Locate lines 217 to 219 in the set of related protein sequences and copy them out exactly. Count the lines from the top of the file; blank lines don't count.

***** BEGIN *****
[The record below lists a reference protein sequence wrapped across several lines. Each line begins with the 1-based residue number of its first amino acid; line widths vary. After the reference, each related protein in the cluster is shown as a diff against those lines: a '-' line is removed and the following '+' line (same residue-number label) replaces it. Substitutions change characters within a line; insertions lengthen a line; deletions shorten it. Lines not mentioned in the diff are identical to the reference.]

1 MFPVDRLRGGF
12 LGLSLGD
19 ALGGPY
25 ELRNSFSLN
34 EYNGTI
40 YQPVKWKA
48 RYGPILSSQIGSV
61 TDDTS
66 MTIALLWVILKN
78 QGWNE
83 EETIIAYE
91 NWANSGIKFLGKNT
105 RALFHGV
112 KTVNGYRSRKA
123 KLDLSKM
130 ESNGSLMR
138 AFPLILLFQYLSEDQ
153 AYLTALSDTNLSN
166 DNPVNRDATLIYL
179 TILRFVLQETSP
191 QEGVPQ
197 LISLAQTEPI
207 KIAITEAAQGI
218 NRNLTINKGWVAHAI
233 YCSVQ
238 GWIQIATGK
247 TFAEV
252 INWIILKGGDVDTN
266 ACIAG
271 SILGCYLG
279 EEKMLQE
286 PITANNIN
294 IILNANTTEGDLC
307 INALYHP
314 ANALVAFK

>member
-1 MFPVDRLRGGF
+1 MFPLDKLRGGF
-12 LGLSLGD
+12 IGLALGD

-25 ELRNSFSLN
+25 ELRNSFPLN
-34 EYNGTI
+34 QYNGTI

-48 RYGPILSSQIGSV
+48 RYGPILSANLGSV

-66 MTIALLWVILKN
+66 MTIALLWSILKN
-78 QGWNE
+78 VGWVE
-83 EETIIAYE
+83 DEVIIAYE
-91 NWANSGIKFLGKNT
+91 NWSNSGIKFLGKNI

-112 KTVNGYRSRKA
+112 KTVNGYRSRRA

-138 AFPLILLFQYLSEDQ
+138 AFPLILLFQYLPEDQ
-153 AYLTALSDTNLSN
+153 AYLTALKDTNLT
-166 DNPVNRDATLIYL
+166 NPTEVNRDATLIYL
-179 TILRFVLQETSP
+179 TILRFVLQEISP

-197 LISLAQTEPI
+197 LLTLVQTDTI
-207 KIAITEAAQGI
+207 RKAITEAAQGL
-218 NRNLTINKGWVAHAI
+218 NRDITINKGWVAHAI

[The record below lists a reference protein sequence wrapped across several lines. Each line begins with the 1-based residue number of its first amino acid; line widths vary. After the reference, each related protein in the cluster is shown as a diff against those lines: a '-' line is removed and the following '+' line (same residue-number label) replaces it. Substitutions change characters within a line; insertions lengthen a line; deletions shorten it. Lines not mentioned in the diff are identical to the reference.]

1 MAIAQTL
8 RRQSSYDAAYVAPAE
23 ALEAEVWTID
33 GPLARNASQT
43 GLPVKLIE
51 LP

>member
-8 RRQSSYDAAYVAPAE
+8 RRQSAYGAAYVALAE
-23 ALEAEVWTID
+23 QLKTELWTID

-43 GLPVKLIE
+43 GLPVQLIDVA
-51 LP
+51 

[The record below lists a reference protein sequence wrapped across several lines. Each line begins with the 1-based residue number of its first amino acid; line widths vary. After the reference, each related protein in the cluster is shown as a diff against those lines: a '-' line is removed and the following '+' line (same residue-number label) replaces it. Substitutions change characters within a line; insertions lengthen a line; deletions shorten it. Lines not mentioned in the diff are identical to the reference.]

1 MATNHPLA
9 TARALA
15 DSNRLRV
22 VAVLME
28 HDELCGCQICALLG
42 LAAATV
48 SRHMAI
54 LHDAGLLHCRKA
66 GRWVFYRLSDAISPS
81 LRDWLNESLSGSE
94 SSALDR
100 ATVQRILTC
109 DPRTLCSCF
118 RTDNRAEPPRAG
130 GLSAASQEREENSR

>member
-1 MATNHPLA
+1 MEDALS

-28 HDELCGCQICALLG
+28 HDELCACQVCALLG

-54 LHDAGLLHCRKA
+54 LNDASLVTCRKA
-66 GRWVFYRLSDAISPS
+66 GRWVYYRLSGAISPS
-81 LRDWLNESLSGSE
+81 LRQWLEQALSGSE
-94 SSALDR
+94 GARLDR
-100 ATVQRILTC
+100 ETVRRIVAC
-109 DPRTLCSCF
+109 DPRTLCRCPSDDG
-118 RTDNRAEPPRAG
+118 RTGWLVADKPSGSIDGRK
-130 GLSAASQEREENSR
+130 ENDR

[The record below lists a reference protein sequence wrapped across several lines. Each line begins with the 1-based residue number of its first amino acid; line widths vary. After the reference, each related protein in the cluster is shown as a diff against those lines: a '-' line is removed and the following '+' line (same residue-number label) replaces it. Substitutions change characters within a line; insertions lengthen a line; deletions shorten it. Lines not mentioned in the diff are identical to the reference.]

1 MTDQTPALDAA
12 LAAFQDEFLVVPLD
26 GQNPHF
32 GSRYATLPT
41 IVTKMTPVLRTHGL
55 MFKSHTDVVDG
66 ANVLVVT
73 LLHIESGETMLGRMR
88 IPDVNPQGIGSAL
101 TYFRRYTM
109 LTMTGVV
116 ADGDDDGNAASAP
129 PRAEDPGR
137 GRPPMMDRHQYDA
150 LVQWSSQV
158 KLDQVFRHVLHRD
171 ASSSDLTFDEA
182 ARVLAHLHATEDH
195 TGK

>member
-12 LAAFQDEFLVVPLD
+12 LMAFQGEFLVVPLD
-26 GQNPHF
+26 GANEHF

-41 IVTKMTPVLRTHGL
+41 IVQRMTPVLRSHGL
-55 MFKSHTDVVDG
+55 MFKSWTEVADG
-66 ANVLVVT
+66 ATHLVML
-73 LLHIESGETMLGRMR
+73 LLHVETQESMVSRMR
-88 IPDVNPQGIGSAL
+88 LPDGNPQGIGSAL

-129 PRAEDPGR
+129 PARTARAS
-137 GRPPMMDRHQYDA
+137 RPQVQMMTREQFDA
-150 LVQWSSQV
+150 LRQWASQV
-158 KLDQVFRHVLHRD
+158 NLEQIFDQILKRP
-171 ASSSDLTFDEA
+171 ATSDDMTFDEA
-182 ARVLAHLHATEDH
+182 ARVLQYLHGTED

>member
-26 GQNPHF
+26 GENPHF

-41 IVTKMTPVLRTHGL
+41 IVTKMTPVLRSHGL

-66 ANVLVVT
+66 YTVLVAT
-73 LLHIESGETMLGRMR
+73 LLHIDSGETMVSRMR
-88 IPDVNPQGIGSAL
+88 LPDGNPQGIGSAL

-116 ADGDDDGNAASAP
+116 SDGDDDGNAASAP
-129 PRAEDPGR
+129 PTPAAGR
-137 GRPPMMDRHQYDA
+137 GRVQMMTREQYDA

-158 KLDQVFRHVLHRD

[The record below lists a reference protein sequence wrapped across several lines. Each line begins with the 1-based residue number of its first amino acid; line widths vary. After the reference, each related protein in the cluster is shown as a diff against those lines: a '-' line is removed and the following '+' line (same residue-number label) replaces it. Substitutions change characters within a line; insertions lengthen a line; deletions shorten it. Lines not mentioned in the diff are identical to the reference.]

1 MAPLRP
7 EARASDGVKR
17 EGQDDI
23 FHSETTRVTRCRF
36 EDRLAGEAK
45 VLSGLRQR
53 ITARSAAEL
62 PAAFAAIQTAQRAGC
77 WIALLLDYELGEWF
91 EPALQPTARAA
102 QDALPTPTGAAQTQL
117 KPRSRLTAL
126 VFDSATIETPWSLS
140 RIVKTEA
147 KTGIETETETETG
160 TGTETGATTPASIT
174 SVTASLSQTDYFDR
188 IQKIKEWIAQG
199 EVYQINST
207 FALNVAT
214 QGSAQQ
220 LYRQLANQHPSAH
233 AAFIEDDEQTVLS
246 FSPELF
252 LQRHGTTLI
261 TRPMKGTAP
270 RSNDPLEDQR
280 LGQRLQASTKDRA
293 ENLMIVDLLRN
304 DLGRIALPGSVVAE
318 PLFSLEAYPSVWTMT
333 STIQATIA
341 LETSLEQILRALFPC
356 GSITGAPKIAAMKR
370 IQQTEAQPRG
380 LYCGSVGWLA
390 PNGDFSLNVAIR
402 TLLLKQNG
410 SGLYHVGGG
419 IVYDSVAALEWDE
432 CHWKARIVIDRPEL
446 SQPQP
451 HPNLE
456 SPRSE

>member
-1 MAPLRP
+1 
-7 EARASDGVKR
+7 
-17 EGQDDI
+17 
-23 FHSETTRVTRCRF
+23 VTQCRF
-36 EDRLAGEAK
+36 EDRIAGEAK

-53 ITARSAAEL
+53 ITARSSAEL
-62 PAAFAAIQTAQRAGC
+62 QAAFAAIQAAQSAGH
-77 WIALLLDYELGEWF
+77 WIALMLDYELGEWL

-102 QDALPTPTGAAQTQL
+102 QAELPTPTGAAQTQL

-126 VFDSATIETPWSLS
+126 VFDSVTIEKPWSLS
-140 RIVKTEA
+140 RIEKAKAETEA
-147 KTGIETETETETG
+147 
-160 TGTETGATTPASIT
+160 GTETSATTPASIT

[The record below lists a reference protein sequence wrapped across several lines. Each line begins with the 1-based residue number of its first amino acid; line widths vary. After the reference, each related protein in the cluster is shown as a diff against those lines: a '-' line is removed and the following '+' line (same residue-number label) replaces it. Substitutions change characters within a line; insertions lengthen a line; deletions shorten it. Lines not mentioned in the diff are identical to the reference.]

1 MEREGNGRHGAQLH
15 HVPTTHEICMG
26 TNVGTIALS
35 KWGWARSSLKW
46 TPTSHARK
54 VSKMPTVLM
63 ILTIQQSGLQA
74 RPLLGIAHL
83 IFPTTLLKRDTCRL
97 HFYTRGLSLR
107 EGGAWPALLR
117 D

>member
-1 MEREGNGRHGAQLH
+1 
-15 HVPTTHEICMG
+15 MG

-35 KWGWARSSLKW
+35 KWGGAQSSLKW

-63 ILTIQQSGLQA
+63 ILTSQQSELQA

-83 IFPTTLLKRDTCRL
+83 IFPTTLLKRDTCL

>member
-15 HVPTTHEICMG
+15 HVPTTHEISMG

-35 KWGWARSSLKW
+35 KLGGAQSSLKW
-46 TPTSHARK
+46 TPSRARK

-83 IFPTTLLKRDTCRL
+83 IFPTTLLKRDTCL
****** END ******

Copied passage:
270 RSNDPLEDQR
280 LGQRLQASTKDRA
293 ENLMIVDLLRN